Robert Gates, the former U.S. Defence Secretary who was the strongest supporter of Pakistan, believes that Islamabad is not an ally of America and it will not give up its policy of supporting terrorists.

“Although I would defend them in front of Congress and to the press to keep the relationship from getting worse -- and endangering our supply line from Karachi -- I knew they were really no ally at all,” Mr. Gates writes in his forthcoming book titled ‘Duty: Memoirs of a Secretary at War’.

Referring to his visit in January 2010 -- his second and the last one to Pakistan -- wherein he met the then President Asif Ali Zardari, Prime Minister Yousuf Raza Gilani and Army Chief Gen Ashfaq Pervez Kayani, Mr. Gates writes that he returned convinced that Islamabad would not give up its policy of supporting terrorists.

“No administration in my entire career devoted more time and energy to working the Pakistanis than did President (Barack) Obama and all his senior team,” Mr. Gates, who was the defence secretary from December 2006 to July 2011, writes.

“My message was consistent: we were committed to a long-term strategic partnership; we needed to work together against the ‘syndicate of terror’ placing Afghanistan, Pakistan and India at risk; we needed to remove safe havens on both side of the border; Pakistan needed to better control anti-Americanism and harassment of Americans; and the Pakistani army’s ‘extra-judicial killings’ (executions) were putting our relationship at risk,” Mr. Gates writes in his memoir.

The book is scheduled to be released next week.

“The visit was for naught,” Mr. Gates writes referring to his meetings with the Pakistani leaders on January 21-22, 2010.

“I returned convinced that Pakistan would work with the U.S. in some ways -- such as providing supply lines through Pakistan, which were also highly profitable -- while at the same time providing sanctuary for the Taliban and other extremists, so that no matter who came out on top in Afghanistan, Pakistan would have influence. If there was to be any reconciliation, the Pakistanis intended to control it,” Mr. Gates said.

In his memoir running into more than 600 pages, Mr. Gates says weeks before his inauguration, Mr. Obama asked him to travel to Chicago to attend a meeting of his transition’s national security team, which among others was attended by Ms. Hillary Clinton and Mr. Joe Biden.

The meeting, held in December, spent nearly an hour discussing on Afghanistan, Pakistan and India, Mr. Gates writes.

“Pakistan was described as the biggest, most dangerous situation,” he writes.

In Mach 2009, Mr. Gates writes, Mr. Obama held a series of meetings on his Af-Pak to discuss report of Bruce Riedel, who was appointed by the President. One of those Friday, he writes, they reviewed the final Riedel report.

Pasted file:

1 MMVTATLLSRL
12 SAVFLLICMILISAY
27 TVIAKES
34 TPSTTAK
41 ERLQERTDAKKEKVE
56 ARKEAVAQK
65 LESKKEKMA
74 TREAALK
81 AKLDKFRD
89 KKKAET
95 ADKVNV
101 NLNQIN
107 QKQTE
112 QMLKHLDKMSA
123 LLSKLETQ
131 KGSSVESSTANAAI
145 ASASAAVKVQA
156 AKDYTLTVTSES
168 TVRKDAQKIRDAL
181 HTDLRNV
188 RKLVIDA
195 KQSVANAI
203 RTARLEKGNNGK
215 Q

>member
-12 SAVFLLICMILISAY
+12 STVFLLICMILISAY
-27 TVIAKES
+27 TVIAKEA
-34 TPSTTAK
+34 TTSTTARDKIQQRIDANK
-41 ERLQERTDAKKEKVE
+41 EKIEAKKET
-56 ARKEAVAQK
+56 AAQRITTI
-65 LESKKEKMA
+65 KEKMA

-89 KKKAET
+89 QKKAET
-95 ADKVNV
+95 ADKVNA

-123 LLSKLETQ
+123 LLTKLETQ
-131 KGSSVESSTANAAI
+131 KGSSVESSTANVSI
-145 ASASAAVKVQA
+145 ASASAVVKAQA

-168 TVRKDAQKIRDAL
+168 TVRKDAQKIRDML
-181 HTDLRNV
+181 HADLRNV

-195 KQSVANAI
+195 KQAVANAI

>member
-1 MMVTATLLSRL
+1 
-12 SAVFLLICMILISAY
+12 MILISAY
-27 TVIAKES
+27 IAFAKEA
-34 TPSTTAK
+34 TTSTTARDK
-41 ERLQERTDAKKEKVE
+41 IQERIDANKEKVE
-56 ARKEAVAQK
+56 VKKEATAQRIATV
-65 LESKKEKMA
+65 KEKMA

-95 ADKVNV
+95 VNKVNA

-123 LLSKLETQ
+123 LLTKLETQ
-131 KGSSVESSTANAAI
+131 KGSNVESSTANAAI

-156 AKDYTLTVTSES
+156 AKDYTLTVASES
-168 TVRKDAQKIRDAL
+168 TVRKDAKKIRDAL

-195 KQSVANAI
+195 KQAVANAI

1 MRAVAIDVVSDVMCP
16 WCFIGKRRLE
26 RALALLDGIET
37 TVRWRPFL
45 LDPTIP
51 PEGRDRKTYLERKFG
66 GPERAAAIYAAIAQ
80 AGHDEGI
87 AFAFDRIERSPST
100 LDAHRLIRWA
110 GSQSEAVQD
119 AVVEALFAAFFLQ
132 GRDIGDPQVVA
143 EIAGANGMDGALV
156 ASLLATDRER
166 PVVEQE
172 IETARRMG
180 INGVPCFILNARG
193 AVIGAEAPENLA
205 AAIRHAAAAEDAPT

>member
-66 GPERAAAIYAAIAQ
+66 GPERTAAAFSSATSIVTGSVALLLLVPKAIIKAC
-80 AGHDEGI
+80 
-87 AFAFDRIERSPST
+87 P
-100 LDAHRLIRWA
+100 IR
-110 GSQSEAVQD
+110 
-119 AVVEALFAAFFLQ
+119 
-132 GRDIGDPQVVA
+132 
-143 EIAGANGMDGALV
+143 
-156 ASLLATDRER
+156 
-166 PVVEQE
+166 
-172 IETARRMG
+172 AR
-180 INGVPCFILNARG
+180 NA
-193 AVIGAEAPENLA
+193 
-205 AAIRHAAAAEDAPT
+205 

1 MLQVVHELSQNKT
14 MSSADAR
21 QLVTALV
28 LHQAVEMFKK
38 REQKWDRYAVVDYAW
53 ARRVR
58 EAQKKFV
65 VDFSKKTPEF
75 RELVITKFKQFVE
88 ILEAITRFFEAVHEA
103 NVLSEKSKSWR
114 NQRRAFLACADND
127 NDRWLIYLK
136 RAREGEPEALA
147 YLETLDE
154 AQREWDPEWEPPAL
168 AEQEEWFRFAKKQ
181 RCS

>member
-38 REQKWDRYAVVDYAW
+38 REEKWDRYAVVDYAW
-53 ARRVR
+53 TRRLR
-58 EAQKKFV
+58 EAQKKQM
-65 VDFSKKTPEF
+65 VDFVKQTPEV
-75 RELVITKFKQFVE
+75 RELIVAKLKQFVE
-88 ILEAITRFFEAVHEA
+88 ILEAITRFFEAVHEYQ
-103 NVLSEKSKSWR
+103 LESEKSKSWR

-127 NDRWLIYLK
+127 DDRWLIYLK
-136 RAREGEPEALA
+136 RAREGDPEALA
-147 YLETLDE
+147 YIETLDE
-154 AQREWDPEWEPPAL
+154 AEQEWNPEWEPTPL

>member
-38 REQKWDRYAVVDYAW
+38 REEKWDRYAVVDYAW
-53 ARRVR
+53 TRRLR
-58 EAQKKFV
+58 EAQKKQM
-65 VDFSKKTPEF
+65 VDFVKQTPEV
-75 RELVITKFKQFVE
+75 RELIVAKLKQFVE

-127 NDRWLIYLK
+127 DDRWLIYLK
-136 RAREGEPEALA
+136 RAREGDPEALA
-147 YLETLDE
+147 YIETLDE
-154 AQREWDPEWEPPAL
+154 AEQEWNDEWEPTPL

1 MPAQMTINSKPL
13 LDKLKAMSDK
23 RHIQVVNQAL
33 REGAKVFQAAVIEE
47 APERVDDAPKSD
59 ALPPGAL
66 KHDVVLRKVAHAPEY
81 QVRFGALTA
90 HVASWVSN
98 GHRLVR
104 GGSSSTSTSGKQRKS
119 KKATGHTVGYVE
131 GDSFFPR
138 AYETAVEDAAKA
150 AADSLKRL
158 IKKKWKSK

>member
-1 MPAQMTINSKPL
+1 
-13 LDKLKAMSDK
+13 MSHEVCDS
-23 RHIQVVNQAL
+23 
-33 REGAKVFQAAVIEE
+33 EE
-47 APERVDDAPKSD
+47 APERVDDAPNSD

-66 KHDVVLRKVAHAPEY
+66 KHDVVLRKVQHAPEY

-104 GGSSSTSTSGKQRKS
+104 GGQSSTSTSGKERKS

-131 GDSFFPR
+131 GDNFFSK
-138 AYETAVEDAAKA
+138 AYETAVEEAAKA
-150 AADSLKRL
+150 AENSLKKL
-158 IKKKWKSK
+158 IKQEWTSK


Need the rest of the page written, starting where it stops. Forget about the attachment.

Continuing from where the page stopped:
This “recommended disrupting the terrorist networks in Afghanistan and especially Pakistan, promoting a more effective government in Afghanistan, developing the Afghan security forces, ending Pakistan’s support for terrorist and insurgent groups, enhancing civilian control in Pakistan, and using US diplomatic, military, and intelligence channels to reduce enmity and distrust between Pakistan and India. It was breathtaking in its ambition,” Mr. Gates writes.

When Obama announced his Af-Pak strategy, Mr. Gates said he had reservations on Pakistan’s co-operation.

“I also doubted we could persuade the Pakistanis to change their ‘calculus’ and go after the Afghan and other extremists on their side of the border. When a Pakistani Taliban offensive that spring reached within sixty miles of Islamabad the Pakistani army went after them in the border provinces of Swat and South Waziristan for their own protection.

“Their continuing toleration of the Afghan Taliban, including harbouring their leaders in Quetta was a hedging strategy based on their lack of trust in us, given unwillingness to stay engaged in Afghanistan in the early 1990s,” he writes.

Such was his distrust of Pakistan that, he writes, when they were planning for Osama bin Laden raid, he was worried that the ISI was aware of the al-Qaeda chief’s whereabouts.

“I worried that Pakistani Inter-Services Intelligence was aware of where Bin Laden was and that there might be rings of security around the compound that we knew nothing about or, at minimum, that 1ST might have more eyes on the compound than we could know,” he wrote.

The worst-case scenario was that the Pakistanis could get a number of troops to the compound quickly, prevent extraction of our team and take them prisoner, he writes.

When he asked his Vice Admiral William McRaven what he planned to do if the Pakistani military showed up during the operation, he said the team would just hunker down and wait for a “diplomatic extraction.”

“They would wait inside the compound and not shoot any Pakistanis. I then asked what they would do if the Pakistanis breached the walls: ‘Do you shoot or surrender?’ Our team couldn’t surrender, I said. If the Pakistani military showed up, our team needed to be prepared to do whatever was necessary to escape,” Mr. Gates writes.

“After considerable discussion, there was broad agreement to this, and as a result, additional MH-47 helicopters and forces were assigned to the mission,” he says.

Mr. Gates writes that ahead of the Abbottabad raid no one inside the administration talked about seeking Pakistani help in killing bin Laden.

“No one thought we should ask the Pakistanis for help or permission. In every instance when we had provided a heads-up to the Pakistan military or intelligence services, the target was forewarned and fled, or the Pakistanis went after the target unilaterally, prematurely and unsuccessfully,” he says.

The successful bin Laden raid, he writes, was humiliating for the Pakistan Army.

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